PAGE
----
How do you select collaborators for Lir?
Mira: I mentioned that Lir is like a child for us, so we are selecting our collaborators the way we would select the friends of our child. We collaborate with those who are interested in Lir because they understand its personality and what it stands for, as well as those who are willing to put up with the process that we have in place for collaborators.
Dito: We admit that the criteria for selecting collaborators are rather ambiguous, but it is one of the prerogatives of running your own space. So far it’s been snowballing, our next collaborator usually is a friend of a previous collaborator, who have in turn become our friends.
Among all of the initiatives you’ve hosted in Lir, can you share some of the most memorable ones?
Dito: For me it’s our Ex.Lab, Folk Afternoon concert, and Murakabi or Mural Kampung Baciro. Several artists came together and painted murals on walls that are often vandalized around Baciro. The vandalism has stopped after the murals are in place, so it feels that we have a positive contribution to the neighbourhood around Lir.
Mira: I also love the Folk Afternoon. Other than that, I really enjoyed Mendengarkan Kaset Sore-Sore, in which a collaborator invited the public to come to Lir with their favorite cassette and play their favorite songs, and When Artists Cook, which was exactly like it sounds, a bunch of artists cooking and sharing a meal with young people.
Lir is one of the few art spaces we know that are independent of donor funding, be it from local foundations or foreign governments. Why do you choose to not receive any donor funding?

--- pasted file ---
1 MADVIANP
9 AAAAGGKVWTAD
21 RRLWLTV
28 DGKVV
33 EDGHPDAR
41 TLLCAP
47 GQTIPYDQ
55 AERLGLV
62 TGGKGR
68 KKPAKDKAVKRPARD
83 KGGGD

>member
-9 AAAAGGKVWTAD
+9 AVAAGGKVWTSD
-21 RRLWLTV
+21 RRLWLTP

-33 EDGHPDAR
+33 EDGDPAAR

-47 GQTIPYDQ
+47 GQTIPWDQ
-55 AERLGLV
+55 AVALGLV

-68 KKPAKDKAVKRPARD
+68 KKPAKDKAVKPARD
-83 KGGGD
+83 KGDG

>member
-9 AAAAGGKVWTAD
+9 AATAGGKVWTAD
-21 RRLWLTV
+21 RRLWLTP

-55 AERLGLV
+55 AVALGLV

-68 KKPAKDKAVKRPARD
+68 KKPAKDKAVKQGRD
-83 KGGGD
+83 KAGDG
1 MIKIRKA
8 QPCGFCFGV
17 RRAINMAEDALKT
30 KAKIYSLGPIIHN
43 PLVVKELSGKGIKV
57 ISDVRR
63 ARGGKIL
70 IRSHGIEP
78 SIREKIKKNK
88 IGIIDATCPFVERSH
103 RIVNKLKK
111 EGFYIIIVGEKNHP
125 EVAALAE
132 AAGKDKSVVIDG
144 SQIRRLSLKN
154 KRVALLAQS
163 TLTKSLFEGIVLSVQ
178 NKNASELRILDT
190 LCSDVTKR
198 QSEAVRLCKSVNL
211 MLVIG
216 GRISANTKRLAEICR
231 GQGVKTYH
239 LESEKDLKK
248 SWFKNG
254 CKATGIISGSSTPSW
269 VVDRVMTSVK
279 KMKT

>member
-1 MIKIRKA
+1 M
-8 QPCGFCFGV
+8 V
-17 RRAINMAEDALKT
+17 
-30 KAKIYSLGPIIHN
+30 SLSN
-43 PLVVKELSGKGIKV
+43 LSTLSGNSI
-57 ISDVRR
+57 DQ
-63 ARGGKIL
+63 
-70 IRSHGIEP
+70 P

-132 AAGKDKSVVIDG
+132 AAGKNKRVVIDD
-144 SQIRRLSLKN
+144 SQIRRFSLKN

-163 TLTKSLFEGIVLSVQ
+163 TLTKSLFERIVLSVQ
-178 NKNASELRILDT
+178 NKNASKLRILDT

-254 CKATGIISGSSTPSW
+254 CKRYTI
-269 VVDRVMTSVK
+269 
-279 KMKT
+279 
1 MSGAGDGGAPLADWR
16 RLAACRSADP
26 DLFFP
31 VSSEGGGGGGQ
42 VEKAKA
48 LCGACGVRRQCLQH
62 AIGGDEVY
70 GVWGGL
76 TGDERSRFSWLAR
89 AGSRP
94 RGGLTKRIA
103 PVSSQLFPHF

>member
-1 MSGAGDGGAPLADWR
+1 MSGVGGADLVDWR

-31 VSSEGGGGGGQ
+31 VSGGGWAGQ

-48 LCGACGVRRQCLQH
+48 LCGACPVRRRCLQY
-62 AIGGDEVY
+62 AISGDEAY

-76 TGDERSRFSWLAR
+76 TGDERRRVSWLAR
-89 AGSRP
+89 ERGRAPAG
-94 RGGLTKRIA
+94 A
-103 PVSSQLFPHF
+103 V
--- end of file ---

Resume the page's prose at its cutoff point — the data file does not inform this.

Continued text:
Mira: We enjoy the independence and freedom of decision making that comes with it. Consequently, as parents of Lir, Dito and I are supporting Lir financially. The restaurant, in which I am the recipe developer for, and the shop are a source of income for Lir. I am a freelance writer for magazines while Dito is a food critique, so we support ourselves from these jobs and dedicate extra income for Lir when needed. See, Lir really is a child for us.
What are your plans for Lir in 2015?
Mira: A lot. We have two editions of Ex.Lab coming up, Walk the Folk and Folk Afternoon concerts, an Independent Book Making Club, the documentation of Murakabi, publishing our new magazine called Semi, a small gathering called the (Not So) Secret Dining Club, and solo exhibitions until September. We have a program called The Observant Club, which we are very excited about, and a special exhibition to commemorate LIR’s fourth anniversary and, guess what, it is called ‘Betwixt and Between’!
How can people get in touch with Lir?
*All photos, except for the cover photo, are courtesy of Mira Asriningtyas and Dito Yuwono
“The only people for me are the mad ones, the ones who are mad to live, mad to talk, mad to be saved, desirous of everything at the same time, the ones who never yawn or say a commonplace thing, but burn, burn, burn like fabulous yellow roman candles exploding like spiders across the stars and in the middle you see the blue centerlight pop and everybody goes ‘Awww’!” – Jack Kerouac. There are many kinds of madness, but our favorite is the kind where it drives someone to purse their creative passion and embrace others to join them in being mad together. The Mad Ones is our periodic column, in which we interview people who inspire us through their madness.